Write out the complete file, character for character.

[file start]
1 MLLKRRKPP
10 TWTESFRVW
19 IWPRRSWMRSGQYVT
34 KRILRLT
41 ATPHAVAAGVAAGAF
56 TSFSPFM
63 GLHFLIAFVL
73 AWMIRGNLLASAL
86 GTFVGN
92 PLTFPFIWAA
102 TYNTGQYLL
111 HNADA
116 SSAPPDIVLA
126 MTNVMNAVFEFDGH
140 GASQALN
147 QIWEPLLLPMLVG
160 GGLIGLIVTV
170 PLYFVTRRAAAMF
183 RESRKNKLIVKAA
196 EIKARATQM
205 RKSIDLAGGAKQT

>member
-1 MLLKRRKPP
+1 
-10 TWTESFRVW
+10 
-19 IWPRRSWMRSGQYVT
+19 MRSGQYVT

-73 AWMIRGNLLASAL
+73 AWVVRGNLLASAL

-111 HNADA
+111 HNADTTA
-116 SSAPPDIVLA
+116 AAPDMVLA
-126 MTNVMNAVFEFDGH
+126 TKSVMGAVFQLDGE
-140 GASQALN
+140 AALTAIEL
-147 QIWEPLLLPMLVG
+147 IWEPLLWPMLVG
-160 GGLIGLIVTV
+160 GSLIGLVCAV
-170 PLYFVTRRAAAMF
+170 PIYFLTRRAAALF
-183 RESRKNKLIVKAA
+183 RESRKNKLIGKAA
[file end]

1 MLLKRRKPP
10 TWTESFRVW
19 IWPRRSWMRSGQYVT
34 KRILRLT
41 ATPHAVAAGVAAGAF
56 TSFSPFM
63 GLHFLIAFVL
73 AWMIRGNLLASAL
86 GTFVGN
92 PLTFPFIWAA
102 TYNTGQYLL
111 HNADA
116 SSAPPDIVLA
126 MTNVMNAVFEFDGH
140 GASQALN
147 QIWEPLLLPMLVG
160 GGLIGLIVTV
170 PLYFVTRRAAAMF
183 RESRKNKLIVKAA
196 EIKARATQM
205 RKSIDLAGGAKQT

>member
-1 MLLKRRKPP
+1 
-10 TWTESFRVW
+10 
-19 IWPRRSWMRSGQYVT
+19 MRSGQYVT

-73 AWMIRGNLLASAL
+73 AWVVRGNLLASAL

-111 HNADA
+111 HNADTTA
-116 SSAPPDIVLA
+116 AAPDMVLA
-126 MTNVMNAVFEFDGH
+126 TKSVMGAVFQLDGE
-140 GASQALN
+140 AALTAIEL
-147 QIWEPLLLPMLVG
+147 IWEPLLWPMLVG
-160 GGLIGLIVTV
+160 GSLIGLVCAV
-170 PLYFVTRRAAAMF
+170 PIYFLTRRAAALF
-183 RESRKNKLIVKAA
+183 RESRKNKLIGKAA